I used a type of deck clip to screw all the deck boards from below. Here is a closeup of the deck clip. First we stapled a strip of plastic to the top of the joist board and then nailed the clip to the side of the joist. The plastic is to shed water from the top of the wood. This deck should last forever! You can see that the screws will go in the bottom of the clip at a 45 degree angle and will pull the deck boards down onto the joists. We put all the plastic and clips onto the joists before we started construction of the deck.

We used 12 ft cedar posts to hold up the screen on the side of the deck. The screen is actually part of the deck and can float up and down with the deck if it moves. I doubled up the joists under each post and bolted it all together.

Here you can see the deck structure. The beams (bottom) run north and south. The main joists run east and west, then the second level runs north and south again. Note that all the joists and beams have plastic stapled to the top to shed water. At this location you can see level one and two of the deck and some of the under deck electrical. This box if for two electrical outlets that I added to the deck there is also a set of conduit that connects two speakers.

Here's the final structure of the main level. Instead of cutting each joist to size I overlapped them on the centre beam. That way I didn't have to cut the boards and leave an end that was not pressure treated. There is paint that I could have used but by not cutting the boards I end up with a much stronger structure through the middle of the deck where most of the foot traffic takes place. You can see that the deck clips don't go right through the middle. In the middle section I had to cut sections of deck clip to fit. The black post in the centre is a pier for mounting an umbrella.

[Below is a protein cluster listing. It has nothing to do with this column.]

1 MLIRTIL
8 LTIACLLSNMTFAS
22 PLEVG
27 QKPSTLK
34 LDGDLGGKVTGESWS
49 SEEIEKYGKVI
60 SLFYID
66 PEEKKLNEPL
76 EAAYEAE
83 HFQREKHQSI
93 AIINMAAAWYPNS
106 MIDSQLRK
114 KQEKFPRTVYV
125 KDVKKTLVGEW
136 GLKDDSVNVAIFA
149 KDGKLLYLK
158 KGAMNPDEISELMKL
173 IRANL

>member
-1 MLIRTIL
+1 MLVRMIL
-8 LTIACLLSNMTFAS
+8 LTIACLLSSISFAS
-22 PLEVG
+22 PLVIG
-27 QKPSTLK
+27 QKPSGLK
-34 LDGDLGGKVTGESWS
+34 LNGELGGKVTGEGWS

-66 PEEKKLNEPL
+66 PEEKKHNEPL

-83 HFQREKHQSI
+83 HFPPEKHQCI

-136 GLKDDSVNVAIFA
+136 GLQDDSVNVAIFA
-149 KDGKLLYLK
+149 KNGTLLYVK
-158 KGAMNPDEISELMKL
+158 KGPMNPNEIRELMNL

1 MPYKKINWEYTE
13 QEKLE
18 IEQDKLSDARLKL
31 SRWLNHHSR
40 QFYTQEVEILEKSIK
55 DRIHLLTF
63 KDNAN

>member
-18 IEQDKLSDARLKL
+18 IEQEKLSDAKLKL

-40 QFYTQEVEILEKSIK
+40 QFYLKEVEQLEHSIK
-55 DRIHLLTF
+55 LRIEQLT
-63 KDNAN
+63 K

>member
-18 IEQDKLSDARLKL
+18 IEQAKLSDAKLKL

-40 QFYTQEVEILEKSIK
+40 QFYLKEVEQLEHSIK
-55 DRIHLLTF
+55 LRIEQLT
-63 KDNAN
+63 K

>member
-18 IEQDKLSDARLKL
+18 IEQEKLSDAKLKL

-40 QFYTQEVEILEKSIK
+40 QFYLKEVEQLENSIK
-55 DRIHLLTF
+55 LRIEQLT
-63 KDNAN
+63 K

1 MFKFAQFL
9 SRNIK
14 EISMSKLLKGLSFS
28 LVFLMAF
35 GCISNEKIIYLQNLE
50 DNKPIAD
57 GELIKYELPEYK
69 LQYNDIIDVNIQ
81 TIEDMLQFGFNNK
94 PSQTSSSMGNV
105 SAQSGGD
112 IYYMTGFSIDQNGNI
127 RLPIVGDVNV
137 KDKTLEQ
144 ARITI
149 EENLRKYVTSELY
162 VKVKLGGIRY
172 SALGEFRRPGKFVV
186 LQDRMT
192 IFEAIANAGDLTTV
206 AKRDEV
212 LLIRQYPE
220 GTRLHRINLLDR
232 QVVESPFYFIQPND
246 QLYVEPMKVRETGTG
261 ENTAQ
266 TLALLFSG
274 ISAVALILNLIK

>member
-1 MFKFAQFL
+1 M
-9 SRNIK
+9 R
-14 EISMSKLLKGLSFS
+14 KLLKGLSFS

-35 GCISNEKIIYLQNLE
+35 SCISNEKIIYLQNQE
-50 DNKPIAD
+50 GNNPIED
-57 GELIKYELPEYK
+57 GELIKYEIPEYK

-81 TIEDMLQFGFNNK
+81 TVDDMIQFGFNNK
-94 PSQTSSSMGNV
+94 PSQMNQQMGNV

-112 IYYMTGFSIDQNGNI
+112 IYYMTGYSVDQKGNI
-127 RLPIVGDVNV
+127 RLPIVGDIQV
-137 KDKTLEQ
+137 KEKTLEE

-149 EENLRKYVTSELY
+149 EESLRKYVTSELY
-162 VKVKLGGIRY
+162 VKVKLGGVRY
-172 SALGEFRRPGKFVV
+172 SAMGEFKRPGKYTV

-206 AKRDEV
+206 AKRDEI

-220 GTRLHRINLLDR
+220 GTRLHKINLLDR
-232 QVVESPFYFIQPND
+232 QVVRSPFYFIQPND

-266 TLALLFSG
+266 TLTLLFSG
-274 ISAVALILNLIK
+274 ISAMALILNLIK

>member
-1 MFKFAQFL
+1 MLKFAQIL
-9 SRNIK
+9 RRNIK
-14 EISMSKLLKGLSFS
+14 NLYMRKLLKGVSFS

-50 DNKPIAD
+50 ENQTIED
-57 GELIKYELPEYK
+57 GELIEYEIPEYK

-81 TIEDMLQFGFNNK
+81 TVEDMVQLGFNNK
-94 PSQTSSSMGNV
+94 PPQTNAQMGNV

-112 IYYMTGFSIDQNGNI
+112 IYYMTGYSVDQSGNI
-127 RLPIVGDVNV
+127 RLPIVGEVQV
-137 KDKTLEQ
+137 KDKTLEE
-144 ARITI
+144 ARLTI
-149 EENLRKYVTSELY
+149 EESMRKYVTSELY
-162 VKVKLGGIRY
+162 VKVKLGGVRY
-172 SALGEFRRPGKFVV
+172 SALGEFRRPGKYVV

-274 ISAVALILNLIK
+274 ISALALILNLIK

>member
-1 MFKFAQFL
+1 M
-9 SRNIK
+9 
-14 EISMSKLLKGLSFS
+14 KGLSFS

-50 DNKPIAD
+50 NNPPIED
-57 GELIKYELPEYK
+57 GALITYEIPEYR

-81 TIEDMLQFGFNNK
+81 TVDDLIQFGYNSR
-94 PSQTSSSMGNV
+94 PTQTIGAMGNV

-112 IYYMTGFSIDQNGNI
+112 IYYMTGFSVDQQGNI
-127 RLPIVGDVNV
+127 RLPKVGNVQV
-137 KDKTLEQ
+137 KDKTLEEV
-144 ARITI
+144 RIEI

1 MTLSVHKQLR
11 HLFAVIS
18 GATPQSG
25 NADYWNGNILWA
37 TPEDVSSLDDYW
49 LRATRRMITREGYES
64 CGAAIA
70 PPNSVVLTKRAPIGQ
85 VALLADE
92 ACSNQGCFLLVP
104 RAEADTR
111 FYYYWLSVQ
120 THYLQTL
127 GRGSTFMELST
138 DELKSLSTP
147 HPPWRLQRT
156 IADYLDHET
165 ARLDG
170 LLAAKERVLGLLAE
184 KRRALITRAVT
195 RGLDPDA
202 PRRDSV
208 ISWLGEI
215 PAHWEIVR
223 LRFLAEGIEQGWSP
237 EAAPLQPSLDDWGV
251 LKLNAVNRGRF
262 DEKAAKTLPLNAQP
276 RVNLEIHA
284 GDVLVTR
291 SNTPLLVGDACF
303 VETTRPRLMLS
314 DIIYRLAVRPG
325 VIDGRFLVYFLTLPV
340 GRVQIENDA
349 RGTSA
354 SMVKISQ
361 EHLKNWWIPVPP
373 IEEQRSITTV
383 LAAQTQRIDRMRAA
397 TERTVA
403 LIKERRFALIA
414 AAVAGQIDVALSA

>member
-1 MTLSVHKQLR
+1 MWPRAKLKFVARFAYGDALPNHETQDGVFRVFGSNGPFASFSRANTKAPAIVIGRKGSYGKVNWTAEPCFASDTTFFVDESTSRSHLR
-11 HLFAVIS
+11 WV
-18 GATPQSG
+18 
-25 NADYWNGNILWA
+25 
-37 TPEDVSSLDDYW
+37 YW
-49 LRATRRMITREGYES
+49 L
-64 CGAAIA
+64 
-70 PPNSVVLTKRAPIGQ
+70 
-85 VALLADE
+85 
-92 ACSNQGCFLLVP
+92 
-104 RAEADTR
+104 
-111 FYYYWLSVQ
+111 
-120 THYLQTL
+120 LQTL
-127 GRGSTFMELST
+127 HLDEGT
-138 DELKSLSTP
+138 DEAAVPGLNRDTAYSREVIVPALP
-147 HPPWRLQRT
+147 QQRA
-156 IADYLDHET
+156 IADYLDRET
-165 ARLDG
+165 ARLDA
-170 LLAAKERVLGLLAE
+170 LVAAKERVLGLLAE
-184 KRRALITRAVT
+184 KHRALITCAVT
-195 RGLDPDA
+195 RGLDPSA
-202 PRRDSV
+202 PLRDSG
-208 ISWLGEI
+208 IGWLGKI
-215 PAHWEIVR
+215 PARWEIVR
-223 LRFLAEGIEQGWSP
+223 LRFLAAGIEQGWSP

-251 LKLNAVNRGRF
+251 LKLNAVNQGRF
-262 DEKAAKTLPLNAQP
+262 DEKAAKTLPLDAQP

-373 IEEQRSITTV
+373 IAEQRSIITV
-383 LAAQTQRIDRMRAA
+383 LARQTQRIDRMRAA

Here we can see the different levels of the deck. The lower level is the main level. Then there is a second level that is a step up. This second level is about the same level as the previous deck. Then there will be one more small platform (not shown here yet) to step up into the house.

So here is the finished frame for the main deck. The main level and the second level are complete and ready for deck boards. The beams will not be cut off until the steps are complete. We had some left over sand so we placed it in the area below the deck. This entire level of soil will be built up when we are done the deck.

Here come the deck boards. I stayed with cedar. The last deck had lasted 30 years. If it hadn't been built so badly it would have lasted many more. I used 2 x 6 cedar deck boards again. I was able to get boards the length I needed so that there are no joints anywhere on the deck. These boards are 14 ft long each. The second level and the steps required boards 20 ft long. It took a bit of shopping around but I was able to find all the lengths I needed.

Once the four 20 ft long deck boards were installed on the second level I started on the third level platform. This is the step that we stand on to go into the house. It has to be very sturdy. It also is removable. I can lift this platform out to get under the deck for access to the electrical and speaker conduit and to jack up the deck if it settles in the future.

Here's the deck boards just about done. The second and third level were completed first, then the main level. This gave me access under the deck to attach the boards. Remember that all the screws that attach these boards are screwed in from underneath. On our previous deck the nails popping up on the deck made it very difficult to shovel snow. We've had no trouble shoveling snow off this deck with no exposed screws.

So how do you attach the final board? I hired my niece! I'd left the last board in the most accessible place I could. Problem was that when I tried to slither under the deck there wasn't enough room under the joists for me to fit. I couldn't get my chest under. My 13 year old niece was game to try. We got her fitted out with safety glasses, a flashlight and a power screwdriver and sent her under. As far as she is concerned we couldn't have built the deck without her!